A report from the Buffalo, Rochester & Pittsburgh Railway showed that more than 2,100 bushels of seed potatoes were furnished to the prospective gardeners, and that the men not only planted these but bought more for themselves, besides buying seed for other vegetables. The resultant yield was 28,000 bushels of potatoes and other garden products to a value of $15,400. The Chicago, Burlington & Quincy reported among other products 3,000 carloads of beans from lands which hitherto had been considered of little value except for grazing purposes.

Some Railroad "Soliders of the Soil"SOME RAILROAD "SOLDIERS OF THE SOIL"
These are Pennsylvania Railroad employes planting potatoes. No class of workers in the country better realized the value of saving transportation by producing "Food F.O.B. the Kitchen Door" than did these men; and thousands of them availed themselves of the opportunity to plant land offered them along the right of way.

    Plans for the continuation and extension of this work in 1919 have been put into effect by the United States Railroad Administration on all the lines over which it has supervision; and in urging the call of Victory Gardens it coöperates closely with the National War Garden Commission. In response to an appeal sent out by J.L. Edwards, director of the agricultural section of the Railroad Administration, replies have been received from virtually all the regional directors and other officials stating that they would promote the movement to the fullest extent possible. A notable example was the reply from B.F. Bush, regional director of the southwestern region. He said: "I wish to state that the railroads in the southwestern region will again do everything they possibly can in permitting their rights-of-way and station grounds to be used for farming and gardening purposes. During the last season this work was handled on practically every railroad in this region with much success and it will be repeated." Alexander Jackson, agricultural agent of the Chicago, Rock Island & Pacific, answered as follows: "We feel that the War Garden is a permanent fixture in practically all parts of our territory where gardening is possible." C.L. Hoffman, agricultural agent of the New York, Ontario & Western, sent this message: "I assure you that I shall do all in my power to have the coöperation of all the officials of our roads in an endeavor to increase the victory gardens of 1919 over the war gardens of 1918." Similar evidences of activity were received from many others.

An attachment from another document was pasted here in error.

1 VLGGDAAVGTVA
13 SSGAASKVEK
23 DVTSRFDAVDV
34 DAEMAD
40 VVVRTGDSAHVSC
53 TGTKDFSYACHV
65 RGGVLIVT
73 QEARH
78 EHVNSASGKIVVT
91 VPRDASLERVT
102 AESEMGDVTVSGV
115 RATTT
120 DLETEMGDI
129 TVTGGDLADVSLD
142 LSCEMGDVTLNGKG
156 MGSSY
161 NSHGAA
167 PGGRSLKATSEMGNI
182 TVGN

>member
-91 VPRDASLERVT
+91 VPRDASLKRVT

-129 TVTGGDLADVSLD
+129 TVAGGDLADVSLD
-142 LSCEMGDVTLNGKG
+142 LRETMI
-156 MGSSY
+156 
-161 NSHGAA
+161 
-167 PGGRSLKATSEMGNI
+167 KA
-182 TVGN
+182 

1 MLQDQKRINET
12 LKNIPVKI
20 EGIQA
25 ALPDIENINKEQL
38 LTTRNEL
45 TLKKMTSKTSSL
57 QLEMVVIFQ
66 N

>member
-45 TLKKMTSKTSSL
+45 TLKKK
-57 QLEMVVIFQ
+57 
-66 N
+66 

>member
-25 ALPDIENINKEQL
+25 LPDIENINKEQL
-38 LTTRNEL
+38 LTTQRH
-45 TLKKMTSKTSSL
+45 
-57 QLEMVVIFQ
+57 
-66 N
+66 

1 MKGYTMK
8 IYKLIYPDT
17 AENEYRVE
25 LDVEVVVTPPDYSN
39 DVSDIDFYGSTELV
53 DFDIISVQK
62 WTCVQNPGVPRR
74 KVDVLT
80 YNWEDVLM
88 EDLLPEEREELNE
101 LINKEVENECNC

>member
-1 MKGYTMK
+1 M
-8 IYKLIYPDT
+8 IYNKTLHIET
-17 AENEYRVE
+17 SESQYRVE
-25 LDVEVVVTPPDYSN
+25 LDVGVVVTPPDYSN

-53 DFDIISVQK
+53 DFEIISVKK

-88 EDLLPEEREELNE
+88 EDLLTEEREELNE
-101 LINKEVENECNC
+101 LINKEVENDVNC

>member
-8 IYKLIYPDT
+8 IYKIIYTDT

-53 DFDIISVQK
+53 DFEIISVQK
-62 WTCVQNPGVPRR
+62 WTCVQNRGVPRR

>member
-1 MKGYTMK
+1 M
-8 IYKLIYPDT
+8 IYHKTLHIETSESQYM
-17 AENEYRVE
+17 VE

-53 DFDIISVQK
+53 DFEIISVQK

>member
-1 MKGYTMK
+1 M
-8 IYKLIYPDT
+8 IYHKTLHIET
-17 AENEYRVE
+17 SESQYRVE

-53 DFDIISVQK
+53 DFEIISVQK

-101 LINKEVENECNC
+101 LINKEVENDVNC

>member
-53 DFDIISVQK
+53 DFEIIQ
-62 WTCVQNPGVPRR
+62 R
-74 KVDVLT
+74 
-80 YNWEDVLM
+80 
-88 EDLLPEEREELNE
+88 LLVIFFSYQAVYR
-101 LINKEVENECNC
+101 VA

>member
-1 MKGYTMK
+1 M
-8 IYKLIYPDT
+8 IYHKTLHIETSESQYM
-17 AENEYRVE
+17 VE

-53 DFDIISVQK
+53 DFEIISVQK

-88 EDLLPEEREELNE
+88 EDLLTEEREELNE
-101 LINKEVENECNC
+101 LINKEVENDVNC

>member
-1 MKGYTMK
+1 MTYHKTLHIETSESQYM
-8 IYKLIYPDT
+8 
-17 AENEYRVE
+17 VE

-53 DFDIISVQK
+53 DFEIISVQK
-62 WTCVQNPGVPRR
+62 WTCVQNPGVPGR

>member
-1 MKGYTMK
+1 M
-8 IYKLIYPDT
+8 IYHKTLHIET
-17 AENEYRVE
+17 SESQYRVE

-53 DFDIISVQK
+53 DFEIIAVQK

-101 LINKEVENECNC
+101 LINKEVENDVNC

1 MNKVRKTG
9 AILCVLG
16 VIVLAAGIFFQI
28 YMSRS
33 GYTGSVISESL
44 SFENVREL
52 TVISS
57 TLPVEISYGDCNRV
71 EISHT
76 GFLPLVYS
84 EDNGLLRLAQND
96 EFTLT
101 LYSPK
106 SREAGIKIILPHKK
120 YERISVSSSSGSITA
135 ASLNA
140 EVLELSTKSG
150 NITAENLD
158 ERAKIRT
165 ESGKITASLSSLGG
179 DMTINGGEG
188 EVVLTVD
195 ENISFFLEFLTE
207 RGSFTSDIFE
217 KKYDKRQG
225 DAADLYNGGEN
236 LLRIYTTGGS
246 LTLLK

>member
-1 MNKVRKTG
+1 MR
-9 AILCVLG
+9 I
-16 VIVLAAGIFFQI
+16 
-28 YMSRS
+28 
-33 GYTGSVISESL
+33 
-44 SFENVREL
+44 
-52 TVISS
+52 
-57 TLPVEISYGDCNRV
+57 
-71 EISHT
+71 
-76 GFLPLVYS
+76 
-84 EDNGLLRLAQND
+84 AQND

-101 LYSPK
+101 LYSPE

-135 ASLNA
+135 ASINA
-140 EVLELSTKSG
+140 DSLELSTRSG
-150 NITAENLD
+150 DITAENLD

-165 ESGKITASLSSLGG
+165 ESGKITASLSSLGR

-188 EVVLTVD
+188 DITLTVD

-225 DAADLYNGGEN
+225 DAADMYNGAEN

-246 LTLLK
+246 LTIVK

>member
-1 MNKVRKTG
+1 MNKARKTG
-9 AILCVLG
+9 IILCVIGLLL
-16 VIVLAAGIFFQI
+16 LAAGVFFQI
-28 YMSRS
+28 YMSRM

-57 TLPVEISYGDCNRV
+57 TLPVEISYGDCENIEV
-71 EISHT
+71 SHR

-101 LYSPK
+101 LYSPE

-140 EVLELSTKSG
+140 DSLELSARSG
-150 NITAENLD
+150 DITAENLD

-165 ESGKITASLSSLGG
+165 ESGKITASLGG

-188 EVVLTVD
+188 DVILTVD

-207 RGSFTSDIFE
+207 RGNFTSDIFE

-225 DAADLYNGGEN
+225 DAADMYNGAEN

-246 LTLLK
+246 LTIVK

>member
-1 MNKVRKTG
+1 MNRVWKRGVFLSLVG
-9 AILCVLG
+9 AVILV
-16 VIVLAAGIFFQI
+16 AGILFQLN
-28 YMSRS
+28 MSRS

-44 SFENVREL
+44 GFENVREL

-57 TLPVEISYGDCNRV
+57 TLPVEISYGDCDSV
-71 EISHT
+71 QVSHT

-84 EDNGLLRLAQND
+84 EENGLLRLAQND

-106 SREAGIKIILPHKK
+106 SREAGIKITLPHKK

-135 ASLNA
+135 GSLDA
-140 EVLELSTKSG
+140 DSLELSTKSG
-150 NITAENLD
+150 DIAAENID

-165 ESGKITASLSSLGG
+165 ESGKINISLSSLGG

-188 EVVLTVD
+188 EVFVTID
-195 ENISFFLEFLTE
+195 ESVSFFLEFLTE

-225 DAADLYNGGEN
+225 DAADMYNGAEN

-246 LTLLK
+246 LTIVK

CONTENTS

 

Title

I.

How the National War Garden Commission Came into Being

II.

The Story of the War Garden

III.

How War Gardens Helped

IV.

Types of War Gardens

V.

Uncle Sam's First War Garden

VI.

How Big Business Helped

VII.

How the Railroads Helped

VIII.

The Army of School Gardeners

IX.

Community Gardening

X.

Cooperation in Gardening

XI.

War Gardens as City Assets

XII.

The Part Played by Daylight Saving

XIII.

The Future of War Gardening

XIV.

Conserving the Garden Surplus

XV.

Community Conservation

XVI.

Conservation by Drying

XVII.

Why We Should Use Dried Foods

XVIII.

The Future of Dehydration

XIX.

Cooperation of the Press
  Chapter 19 - Cartoon Illustrations
   
 

APPENDIX

  "War Gardening,"
Victory Edition, 1919
INDEX
Cover / Letters / 1 / 2 / 3 / 4 / 5 / 6 / 7 / 8 / 9 / 10 / 11 / 12 / 13 / 14 / 15 / 16 / 17 / 18 / 19 / 20 / 21 / 22 / 23 / 24 / 25 / 26 / 27 / 28 / 29 / 30 / 31 / 32
More Letters / Back

 
  "Home Canning and Drying," Victory Edition, 1919
INDEX
Cover / Letters / 1 / 2 / 3 / 4 / 5 / 6 / 7 / 8 / 9 / 10 / 11 / 12 / 13 / 14 / 15 / 16 / 17 / 18 / 19 / 20 / 21 / 22 / 23 / 24 / 25 / 26 / 27 / 28 / 29 / 30 / 31 / 32
More Letters / Back
 
 


Color Plates

  Sow the Seeds of Victory - Every Garden a Munition PlantWILL YOU HAVE A PART IN VICTORY?

"Every Garden a Munition Plant"

James Montgomery Flagg


  War Garden Victorious Poster - War Gardens Over The TopA Poster Spreading the Idea of Militant War Gardens

Maginel Wright Enright


  War Garden Victorious Poster - Every Garden a Peace PlantA Poster for 1919, Symbolic of Victory

Maginel Wright Enright


  War Garden Victorious Poster - Can Vegetables, Fruits and the Kaiser tooCAN VEGETABLES, FRUIT AND THE KAISER TOO

J. Paul Verrees

A Poster Which Was Used in 1918, and Which, Amended–Following Germany's Defeat–Was Also Forceful in 1919

   
 

OTHER POSTERS

  We can can vegetables, fruti and the Kaiser too We can can Vegetables Fruit and the Kaiser too